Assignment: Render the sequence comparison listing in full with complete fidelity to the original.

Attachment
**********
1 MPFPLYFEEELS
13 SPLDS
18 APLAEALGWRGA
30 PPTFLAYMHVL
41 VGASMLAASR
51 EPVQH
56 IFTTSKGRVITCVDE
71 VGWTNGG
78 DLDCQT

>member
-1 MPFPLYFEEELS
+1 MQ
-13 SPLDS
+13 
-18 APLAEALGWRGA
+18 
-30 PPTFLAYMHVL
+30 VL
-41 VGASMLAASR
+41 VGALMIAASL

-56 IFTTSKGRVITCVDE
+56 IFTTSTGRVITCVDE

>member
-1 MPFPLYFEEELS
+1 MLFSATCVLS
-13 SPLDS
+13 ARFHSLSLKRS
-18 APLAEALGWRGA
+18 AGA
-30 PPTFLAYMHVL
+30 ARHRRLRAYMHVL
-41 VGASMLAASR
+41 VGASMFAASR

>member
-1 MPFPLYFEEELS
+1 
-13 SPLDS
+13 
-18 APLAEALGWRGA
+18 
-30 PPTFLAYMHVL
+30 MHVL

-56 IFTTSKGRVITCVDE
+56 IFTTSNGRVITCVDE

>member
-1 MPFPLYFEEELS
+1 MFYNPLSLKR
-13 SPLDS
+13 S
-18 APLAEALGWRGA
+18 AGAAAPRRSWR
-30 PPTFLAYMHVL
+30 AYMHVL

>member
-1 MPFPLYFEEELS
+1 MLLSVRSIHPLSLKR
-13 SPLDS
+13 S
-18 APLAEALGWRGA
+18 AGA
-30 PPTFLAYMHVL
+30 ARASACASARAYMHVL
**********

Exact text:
1 MPFPLYFEEELS
13 SPLDS
18 APLAEALGWRGA
30 PPTFLAYMHVL
41 VGASMLAASR
51 EPVQH
56 IFTTSKGRVITCVDE
71 VGWTNGG
78 DLDCQT

>member
-1 MPFPLYFEEELS
+1 MQ
-13 SPLDS
+13 
-18 APLAEALGWRGA
+18 
-30 PPTFLAYMHVL
+30 VL
-41 VGASMLAASR
+41 VGALMIAASL

-56 IFTTSKGRVITCVDE
+56 IFTTSTGRVITCVDE

>member
-1 MPFPLYFEEELS
+1 MLFSATCVLS
-13 SPLDS
+13 ARFHSLSLKRS
-18 APLAEALGWRGA
+18 AGA
-30 PPTFLAYMHVL
+30 ARHRRLRAYMHVL
-41 VGASMLAASR
+41 VGASMFAASR

>member
-1 MPFPLYFEEELS
+1 
-13 SPLDS
+13 
-18 APLAEALGWRGA
+18 
-30 PPTFLAYMHVL
+30 MHVL

-56 IFTTSKGRVITCVDE
+56 IFTTSNGRVITCVDE

>member
-1 MPFPLYFEEELS
+1 MFYNPLSLKR
-13 SPLDS
+13 S
-18 APLAEALGWRGA
+18 AGAAAPRRSWR
-30 PPTFLAYMHVL
+30 AYMHVL

>member
-1 MPFPLYFEEELS
+1 MLLSVRSIHPLSLKR
-13 SPLDS
+13 S
-18 APLAEALGWRGA
+18 AGA
-30 PPTFLAYMHVL
+30 ARASACASARAYMHVL